MACON, Ga. — The Macon Water Authority is taking a step forward in fixing flooding problems in south Bibb County.
They presented possible solutions to homeowners in and around Nowell Estates at a meeting Thursday evening. The catch: they'll have to acquire 11 easements and two properties to make it all work. The water authority says it's much needed, and many homeowners agree.
Drive down Francis Drive in Nowell Estates after it rains, and you'll see standing water all the way down the street. Archie Welch, who lives in the neighborhood, says it's gone up to his knees before. Even so, he loves the area.
"Quiet and peaceful neighborhood, and good neighbors. Just fantastic to be out here," he said.
When Welch retired from Robins Air Force Base in the 1990s, a quiet neighborhood, close to nature, was a must-have.
"Enjoy watching the deer. About 15 back here in these woods," he said.
What wasn't a must-have was flooding that sometimes turns his yard into waterfront property.
"We've had water that's knee-deep right here around these trees," he recalled. "Completely all the way to the woods. No dirt, it's all just completely flooded."
Behind Welch's house, you'll find a small stream the Macon Water Authority plans to acquire as an easement. That's a piece of land the authority can legally maintain on or near someone's property.
"After so many years of people being frustrated and flooded and all the headaches that go with that, we finally have a plan," explained Macon-Bibb Commissioner Bill Howell, who serves on the Macon Water Authority board.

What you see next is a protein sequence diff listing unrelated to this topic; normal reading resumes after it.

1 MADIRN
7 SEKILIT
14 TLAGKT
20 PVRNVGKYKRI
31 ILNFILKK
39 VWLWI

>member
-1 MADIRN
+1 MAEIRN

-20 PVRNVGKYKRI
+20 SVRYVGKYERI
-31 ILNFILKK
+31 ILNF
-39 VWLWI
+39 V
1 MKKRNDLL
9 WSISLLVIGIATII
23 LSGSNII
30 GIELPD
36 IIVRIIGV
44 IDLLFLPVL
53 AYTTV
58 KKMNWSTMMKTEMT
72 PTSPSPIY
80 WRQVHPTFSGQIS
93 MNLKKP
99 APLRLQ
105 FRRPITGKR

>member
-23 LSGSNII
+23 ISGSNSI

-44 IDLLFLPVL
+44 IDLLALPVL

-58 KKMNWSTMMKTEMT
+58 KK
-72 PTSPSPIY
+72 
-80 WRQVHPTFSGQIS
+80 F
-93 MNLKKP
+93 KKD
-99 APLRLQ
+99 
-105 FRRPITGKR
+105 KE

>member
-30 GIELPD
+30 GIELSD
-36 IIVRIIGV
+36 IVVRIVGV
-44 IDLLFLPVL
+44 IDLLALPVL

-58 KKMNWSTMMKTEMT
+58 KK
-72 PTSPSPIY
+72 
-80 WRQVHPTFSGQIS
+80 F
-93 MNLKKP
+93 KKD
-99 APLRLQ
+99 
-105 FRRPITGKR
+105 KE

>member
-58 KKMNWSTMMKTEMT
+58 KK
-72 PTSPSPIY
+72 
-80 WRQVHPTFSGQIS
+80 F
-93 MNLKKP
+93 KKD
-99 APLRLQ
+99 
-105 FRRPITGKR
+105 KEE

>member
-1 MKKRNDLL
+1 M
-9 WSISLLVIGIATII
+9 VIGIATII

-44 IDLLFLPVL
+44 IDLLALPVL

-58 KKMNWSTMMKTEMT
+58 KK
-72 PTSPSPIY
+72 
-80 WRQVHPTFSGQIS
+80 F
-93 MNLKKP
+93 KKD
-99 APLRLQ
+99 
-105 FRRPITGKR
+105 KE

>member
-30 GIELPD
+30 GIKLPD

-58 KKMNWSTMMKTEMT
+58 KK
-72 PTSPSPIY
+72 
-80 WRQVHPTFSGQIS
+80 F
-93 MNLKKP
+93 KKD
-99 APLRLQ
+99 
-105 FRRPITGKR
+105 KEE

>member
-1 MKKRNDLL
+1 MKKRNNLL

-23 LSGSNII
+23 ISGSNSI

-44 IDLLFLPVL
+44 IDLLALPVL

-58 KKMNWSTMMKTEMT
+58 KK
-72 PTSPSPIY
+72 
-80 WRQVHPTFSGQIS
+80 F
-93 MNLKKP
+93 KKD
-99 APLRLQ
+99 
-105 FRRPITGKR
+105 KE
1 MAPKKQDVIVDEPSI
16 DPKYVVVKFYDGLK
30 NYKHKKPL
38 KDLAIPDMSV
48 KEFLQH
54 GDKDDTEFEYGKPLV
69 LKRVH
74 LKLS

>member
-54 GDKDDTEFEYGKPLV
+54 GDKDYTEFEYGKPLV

It's a plan to improve the drainage ditches, build new ones, and direct them into two new retention ponds. If all goes well, those ponds will go right behind Welch's house. He's all for the plan. Welch just hopes it works.
"I think [it] will work sufficient, if we can get the water to the pond," Welch said.
The water authority says it won't be an easy process. They'll be fighting the current for a bit longer, one stroke forward at a time.
All 11 property owners need to OK the easements, and another two have to sell some property for the plan to work. After that, the U.S. Army Corps of Engineers needs to sign off on the blueprints. They're involved because of wetlands in the area. If the Army Corps doesn't approve it, they'll have to figure something else out.
Michel Wanna with the water authority says the work in Nowell Estates alone will cost them $2.3 million. In total, they estimate it will cost $60 million to fix problems just in south Bibb. County-wide fixes could span upwards of $300 to $500 million. Wanna says they'll do it bit-by-bit.